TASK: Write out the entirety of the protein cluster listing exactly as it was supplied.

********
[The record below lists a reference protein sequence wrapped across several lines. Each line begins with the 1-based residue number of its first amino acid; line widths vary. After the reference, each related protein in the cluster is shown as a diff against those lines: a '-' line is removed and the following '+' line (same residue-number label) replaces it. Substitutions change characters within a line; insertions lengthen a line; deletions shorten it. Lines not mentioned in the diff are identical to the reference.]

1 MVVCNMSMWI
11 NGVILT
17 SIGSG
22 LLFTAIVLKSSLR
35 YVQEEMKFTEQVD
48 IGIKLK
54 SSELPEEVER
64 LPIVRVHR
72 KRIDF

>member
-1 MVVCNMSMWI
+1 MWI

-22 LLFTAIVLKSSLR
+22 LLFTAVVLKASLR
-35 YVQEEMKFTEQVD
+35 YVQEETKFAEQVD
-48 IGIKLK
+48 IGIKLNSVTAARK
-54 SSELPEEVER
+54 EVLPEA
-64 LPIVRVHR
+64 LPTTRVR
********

[The record below lists a reference protein sequence wrapped across several lines. Each line begins with the 1-based residue number of its first amino acid; line widths vary. After the reference, each related protein in the cluster is shown as a diff against those lines: a '-' line is removed and the following '+' line (same residue-number label) replaces it. Substitutions change characters within a line; insertions lengthen a line; deletions shorten it. Lines not mentioned in the diff are identical to the reference.]

1 MVVCNMSMWI
11 NGVILT
17 SIGSG
22 LLFTAIVLKSSLR
35 YVQEEMKFTEQVD
48 IGIKLK
54 SSELPEEVER
64 LPIVRVHR
72 KRIDF

>member
-1 MVVCNMSMWI
+1 MWI

-22 LLFTAIVLKSSLR
+22 LLFTAVVLKASLR
-35 YVQEEMKFTEQVD
+35 YVQEETKFAEQVD
-48 IGIKLK
+48 IGIKLNSVTAARK
-54 SSELPEEVER
+54 EVLPEA
-64 LPIVRVHR
+64 LPTTRVR